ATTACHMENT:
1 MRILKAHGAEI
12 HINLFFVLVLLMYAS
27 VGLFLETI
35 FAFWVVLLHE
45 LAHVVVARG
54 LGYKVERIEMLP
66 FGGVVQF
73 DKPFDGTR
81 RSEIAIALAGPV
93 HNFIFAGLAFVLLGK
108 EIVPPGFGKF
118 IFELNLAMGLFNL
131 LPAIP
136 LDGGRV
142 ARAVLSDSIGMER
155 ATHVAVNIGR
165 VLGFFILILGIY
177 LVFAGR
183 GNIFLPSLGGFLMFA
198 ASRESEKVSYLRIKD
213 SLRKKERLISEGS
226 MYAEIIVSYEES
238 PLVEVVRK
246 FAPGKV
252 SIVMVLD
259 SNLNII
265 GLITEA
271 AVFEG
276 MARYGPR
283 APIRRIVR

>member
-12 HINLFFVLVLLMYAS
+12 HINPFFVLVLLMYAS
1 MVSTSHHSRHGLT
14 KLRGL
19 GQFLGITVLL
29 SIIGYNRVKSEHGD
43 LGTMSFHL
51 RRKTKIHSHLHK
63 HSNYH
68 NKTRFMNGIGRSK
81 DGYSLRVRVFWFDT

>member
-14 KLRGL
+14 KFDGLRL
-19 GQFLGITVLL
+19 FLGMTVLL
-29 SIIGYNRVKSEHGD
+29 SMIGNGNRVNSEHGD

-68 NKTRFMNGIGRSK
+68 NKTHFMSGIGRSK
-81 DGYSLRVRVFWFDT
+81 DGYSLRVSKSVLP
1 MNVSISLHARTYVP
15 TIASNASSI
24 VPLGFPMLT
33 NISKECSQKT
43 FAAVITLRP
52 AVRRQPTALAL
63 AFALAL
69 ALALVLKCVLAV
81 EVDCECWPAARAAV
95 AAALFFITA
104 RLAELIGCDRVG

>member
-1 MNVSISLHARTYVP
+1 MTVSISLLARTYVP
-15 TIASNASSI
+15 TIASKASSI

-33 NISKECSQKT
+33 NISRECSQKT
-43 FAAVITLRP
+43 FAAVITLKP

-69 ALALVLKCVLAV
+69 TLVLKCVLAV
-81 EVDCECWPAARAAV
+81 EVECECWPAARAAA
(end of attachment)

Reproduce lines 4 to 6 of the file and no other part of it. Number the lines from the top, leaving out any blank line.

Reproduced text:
35 FAFWVVLLHE
45 LAHVVVARG
54 LGYKVERIEMLP